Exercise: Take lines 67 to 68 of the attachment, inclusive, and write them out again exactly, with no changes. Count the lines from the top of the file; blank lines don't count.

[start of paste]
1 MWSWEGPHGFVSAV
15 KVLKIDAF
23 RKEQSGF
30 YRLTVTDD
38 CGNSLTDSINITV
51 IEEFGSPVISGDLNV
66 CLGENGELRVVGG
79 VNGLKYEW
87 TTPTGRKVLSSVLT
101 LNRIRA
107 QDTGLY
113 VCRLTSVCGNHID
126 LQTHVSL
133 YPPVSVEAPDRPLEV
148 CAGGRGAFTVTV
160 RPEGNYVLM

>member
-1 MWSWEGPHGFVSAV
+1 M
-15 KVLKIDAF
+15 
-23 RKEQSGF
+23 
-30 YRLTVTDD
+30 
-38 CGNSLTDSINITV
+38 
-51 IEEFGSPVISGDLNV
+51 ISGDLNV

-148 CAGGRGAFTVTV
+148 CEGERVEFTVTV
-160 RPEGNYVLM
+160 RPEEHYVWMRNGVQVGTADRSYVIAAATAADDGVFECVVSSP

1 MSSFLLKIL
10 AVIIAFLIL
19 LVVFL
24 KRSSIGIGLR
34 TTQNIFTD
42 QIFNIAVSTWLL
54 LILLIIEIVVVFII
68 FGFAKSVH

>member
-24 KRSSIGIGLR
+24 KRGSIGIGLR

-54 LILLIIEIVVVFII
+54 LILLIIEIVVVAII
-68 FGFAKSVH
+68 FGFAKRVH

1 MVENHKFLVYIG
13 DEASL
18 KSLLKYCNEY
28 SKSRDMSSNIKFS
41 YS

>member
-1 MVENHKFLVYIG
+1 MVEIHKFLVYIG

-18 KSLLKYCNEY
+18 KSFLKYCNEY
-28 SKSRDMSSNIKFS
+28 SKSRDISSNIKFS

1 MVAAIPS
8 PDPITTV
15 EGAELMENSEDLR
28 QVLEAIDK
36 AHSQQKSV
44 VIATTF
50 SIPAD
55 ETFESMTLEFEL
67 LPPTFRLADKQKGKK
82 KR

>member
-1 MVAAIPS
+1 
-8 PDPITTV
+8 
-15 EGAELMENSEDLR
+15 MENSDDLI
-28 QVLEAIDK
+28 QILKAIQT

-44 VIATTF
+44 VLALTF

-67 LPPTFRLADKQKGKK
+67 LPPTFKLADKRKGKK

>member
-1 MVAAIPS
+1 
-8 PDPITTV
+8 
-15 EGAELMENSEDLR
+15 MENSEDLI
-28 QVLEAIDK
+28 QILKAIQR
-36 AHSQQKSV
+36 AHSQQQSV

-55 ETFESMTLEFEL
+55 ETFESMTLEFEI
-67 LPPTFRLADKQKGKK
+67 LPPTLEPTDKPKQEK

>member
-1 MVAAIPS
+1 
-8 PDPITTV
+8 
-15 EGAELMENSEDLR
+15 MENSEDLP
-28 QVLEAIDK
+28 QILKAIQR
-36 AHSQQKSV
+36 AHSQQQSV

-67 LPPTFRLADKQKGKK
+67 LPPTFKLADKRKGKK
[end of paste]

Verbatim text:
50 SIPAD
55 ETFESMTLEFEL